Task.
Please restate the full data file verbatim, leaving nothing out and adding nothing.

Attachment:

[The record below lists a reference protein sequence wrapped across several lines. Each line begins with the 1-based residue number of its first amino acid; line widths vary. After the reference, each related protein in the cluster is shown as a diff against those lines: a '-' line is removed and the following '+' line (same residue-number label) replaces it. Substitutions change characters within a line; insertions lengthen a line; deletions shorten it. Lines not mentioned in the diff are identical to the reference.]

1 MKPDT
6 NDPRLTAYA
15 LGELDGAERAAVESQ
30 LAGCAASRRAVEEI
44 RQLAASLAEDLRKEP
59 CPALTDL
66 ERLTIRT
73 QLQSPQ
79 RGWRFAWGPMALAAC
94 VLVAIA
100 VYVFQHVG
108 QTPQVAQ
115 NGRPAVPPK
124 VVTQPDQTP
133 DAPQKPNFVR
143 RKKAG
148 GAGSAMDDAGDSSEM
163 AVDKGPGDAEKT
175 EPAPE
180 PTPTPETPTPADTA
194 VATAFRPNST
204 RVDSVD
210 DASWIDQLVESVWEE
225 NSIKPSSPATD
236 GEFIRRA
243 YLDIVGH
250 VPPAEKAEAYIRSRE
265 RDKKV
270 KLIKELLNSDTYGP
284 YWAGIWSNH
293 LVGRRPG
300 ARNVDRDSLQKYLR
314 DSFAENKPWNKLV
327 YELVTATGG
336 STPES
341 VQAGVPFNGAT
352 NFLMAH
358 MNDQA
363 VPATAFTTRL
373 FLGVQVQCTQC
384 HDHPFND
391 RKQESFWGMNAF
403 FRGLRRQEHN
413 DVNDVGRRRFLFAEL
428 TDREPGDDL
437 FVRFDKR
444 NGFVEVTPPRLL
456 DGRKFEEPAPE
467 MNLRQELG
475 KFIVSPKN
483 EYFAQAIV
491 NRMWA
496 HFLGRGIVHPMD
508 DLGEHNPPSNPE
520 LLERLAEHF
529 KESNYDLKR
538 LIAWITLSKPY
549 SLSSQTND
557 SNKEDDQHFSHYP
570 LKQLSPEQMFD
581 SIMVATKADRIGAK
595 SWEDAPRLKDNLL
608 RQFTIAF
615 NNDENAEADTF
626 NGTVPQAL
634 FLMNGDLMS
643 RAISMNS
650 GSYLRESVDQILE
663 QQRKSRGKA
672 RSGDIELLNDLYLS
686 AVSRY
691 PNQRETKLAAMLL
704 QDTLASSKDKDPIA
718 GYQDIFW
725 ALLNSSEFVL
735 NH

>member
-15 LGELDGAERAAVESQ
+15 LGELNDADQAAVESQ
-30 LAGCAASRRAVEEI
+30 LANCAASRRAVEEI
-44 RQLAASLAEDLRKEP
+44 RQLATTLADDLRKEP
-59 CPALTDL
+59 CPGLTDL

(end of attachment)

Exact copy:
[The record below lists a reference protein sequence wrapped across several lines. Each line begins with the 1-based residue number of its first amino acid; line widths vary. After the reference, each related protein in the cluster is shown as a diff against those lines: a '-' line is removed and the following '+' line (same residue-number label) replaces it. Substitutions change characters within a line; insertions lengthen a line; deletions shorten it. Lines not mentioned in the diff are identical to the reference.]

1 MKPDT
6 NDPRLTAYA
15 LGELDGAERAAVESQ
30 LAGCAASRRAVEEI
44 RQLAASLAEDLRKEP
59 CPALTDL
66 ERLTIRT
73 QLQSPQ
79 RGWRFAWGPMALAAC
94 VLVAIA
100 VYVFQHVG
108 QTPQVAQ
115 NGRPAVPPK
124 VVTQPDQTP
133 DAPQKPNFVR
143 RKKAG
148 GAGSAMDDAGDSSEM
163 AVDKGPGDAEKT
175 EPAPE
180 PTPTPETPTPADTA
194 VATAFRPNST
204 RVDSVD
210 DASWIDQLVESVWEE
225 NSIKPSSPATD
236 GEFIRRA
243 YLDIVGH
250 VPPAEKAEAYIRSRE
265 RDKKV
270 KLIKELLNSDTYGP
284 YWAGIWSNH
293 LVGRRPG
300 ARNVDRDSLQKYLR
314 DSFAENKPWNKLV
327 YELVTATGG
336 STPES
341 VQAGVPFNGAT
352 NFLMAH
358 MNDQA
363 VPATAFTTRL
373 FLGVQVQCTQC
384 HDHPFND
391 RKQESFWGMNAF
403 FRGLRRQEHN
413 DVNDVGRRRFLFAEL
428 TDREPGDDL
437 FVRFDKR
444 NGFVEVTPPRLL
456 DGRKFEEPAPE
467 MNLRQELG
475 KFIVSPKN
483 EYFAQAIV
491 NRMWA
496 HFLGRGIVHPMD
508 DLGEHNPPSNPE
520 LLERLAEHF
529 KESNYDLKR
538 LIAWITLSKPY
549 SLSSQTND
557 SNKEDDQHFSHYP
570 LKQLSPEQMFD
581 SIMVATKADRIGAK
595 SWEDAPRLKDNLL
608 RQFTIAF
615 NNDENAEADTF
626 NGTVPQAL
634 FLMNGDLMS
643 RAISMNS
650 GSYLRESVDQILE
663 QQRKSRGKA
672 RSGDIELLNDLYLS
686 AVSRY
691 PNQRETKLAAMLL
704 QDTLASSKDKDPIA
718 GYQDIFW
725 ALLNSSEFVL
735 NH

>member
-15 LGELDGAERAAVESQ
+15 LGELNDADQAAVESQ
-30 LAGCAASRRAVEEI
+30 LANCAASRRAVEEI
-44 RQLAASLAEDLRKEP
+44 RQLATTLADDLRKEP
-59 CPALTDL
+59 CPGLTDL